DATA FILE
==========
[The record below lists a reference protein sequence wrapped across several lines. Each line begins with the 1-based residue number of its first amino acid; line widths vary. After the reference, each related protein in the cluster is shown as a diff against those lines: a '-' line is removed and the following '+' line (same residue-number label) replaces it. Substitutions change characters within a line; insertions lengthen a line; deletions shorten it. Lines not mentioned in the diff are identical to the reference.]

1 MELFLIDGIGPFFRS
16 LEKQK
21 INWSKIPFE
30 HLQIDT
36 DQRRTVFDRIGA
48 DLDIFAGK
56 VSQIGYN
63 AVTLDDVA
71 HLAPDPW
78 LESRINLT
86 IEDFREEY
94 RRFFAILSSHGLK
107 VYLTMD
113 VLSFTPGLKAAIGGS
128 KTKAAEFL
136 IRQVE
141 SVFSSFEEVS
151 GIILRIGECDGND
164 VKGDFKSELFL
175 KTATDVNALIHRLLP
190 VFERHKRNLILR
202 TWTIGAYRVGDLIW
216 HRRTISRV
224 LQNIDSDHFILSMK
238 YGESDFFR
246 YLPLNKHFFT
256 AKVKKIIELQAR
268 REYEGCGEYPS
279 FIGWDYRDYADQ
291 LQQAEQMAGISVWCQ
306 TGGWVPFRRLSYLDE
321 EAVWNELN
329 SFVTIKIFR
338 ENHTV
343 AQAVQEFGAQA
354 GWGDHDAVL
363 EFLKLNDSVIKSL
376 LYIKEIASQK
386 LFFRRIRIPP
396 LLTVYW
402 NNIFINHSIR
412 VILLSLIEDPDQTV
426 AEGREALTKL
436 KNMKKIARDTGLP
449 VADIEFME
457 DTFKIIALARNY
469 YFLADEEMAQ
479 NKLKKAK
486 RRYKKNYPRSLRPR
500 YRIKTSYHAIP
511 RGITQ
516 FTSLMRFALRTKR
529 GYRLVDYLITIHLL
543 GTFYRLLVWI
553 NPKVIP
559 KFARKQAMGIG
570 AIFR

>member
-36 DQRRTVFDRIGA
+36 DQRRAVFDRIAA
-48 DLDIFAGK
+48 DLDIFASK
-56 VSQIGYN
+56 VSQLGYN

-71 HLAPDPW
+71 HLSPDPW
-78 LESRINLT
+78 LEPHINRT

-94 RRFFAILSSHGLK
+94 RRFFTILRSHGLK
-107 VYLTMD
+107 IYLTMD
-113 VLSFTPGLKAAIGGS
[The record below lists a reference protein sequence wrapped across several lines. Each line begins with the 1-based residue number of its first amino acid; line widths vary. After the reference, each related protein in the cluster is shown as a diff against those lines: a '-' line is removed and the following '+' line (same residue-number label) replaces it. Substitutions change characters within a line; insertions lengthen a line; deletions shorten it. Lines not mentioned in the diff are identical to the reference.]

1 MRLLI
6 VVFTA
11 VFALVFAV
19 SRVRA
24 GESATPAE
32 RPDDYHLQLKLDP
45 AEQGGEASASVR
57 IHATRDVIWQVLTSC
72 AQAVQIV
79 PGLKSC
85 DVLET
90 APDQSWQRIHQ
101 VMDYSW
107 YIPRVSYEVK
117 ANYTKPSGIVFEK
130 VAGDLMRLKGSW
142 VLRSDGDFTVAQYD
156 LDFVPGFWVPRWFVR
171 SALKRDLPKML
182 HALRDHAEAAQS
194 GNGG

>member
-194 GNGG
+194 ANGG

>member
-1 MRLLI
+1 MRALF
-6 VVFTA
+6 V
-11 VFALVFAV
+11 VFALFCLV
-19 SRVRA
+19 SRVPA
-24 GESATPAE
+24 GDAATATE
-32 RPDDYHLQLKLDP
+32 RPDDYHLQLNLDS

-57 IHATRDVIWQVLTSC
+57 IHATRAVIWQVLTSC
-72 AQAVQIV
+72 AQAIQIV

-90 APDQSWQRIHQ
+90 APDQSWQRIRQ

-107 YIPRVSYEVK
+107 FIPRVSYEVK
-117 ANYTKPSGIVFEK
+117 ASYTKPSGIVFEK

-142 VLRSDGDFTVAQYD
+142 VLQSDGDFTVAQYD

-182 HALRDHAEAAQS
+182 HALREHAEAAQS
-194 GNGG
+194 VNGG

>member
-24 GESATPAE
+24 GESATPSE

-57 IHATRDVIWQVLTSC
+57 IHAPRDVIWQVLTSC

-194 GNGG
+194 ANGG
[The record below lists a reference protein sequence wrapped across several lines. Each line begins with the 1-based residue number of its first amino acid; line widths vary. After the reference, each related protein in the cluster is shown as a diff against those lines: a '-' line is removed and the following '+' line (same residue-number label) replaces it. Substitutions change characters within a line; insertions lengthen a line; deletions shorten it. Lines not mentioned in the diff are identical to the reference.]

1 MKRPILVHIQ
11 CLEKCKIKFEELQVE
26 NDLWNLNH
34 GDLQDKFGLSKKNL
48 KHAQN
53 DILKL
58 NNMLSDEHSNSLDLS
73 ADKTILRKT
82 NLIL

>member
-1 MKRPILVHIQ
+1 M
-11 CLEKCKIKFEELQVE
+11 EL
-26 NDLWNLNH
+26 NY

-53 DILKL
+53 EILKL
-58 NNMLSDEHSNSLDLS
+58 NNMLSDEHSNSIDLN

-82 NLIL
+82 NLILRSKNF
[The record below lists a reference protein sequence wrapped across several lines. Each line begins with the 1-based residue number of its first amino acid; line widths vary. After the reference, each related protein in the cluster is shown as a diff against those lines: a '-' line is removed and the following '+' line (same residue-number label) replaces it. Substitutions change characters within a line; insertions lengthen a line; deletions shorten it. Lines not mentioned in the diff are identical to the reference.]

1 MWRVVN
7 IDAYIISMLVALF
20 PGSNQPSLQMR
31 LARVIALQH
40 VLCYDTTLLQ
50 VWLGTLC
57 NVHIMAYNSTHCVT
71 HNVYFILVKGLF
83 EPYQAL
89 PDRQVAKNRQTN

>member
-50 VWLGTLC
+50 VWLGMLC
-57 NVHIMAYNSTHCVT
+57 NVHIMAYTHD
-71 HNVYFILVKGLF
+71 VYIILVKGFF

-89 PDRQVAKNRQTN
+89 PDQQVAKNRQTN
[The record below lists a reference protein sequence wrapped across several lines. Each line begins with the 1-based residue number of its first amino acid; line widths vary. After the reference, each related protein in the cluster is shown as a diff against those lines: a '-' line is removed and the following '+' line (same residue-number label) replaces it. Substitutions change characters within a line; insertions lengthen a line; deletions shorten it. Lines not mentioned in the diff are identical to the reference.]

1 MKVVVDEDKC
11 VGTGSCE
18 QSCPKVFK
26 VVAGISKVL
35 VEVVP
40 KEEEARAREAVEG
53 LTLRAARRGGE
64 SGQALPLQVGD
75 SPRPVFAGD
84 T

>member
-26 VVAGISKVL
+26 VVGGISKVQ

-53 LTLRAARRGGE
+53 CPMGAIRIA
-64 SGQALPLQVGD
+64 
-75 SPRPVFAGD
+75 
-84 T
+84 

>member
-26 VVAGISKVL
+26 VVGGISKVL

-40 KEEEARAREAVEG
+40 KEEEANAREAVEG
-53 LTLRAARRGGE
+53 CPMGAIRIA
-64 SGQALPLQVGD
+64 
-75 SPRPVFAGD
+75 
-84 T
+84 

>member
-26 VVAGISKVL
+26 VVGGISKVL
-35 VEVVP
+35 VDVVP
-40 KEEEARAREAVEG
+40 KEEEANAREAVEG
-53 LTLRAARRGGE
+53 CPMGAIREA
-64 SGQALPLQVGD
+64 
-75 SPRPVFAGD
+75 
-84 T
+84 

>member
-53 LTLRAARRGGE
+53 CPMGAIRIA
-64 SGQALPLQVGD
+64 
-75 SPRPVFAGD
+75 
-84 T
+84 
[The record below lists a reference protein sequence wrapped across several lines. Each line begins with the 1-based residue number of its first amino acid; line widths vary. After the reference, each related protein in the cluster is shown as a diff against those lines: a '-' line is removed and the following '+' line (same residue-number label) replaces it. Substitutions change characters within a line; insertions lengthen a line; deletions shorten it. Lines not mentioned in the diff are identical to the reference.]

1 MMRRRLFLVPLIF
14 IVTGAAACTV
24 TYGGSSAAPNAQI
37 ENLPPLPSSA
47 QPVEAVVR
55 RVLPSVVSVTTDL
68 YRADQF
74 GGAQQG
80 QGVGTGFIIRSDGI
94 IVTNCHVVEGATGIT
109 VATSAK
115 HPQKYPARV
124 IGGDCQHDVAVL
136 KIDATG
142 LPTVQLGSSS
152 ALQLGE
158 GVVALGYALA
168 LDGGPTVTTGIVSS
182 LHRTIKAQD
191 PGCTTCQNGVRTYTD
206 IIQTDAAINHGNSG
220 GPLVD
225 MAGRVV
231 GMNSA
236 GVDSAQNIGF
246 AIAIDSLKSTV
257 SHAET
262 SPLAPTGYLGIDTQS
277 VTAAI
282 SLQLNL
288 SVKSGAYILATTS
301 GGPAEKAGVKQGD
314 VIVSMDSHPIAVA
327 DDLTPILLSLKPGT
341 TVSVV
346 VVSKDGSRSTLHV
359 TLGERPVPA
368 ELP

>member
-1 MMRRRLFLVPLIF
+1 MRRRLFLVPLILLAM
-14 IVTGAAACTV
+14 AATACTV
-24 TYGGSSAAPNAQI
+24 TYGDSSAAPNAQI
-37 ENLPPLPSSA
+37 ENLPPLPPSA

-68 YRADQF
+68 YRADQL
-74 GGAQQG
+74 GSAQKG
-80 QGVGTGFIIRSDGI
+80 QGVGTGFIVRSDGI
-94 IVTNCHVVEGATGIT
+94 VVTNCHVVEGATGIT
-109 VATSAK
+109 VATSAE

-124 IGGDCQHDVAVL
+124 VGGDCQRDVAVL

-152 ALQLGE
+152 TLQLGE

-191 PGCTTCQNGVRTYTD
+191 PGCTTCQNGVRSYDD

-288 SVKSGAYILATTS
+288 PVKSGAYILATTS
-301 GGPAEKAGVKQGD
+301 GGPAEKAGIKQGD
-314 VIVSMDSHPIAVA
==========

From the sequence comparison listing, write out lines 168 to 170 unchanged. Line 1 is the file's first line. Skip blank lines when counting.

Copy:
83 EPYQAL
89 PDRQVAKNRQTN

>member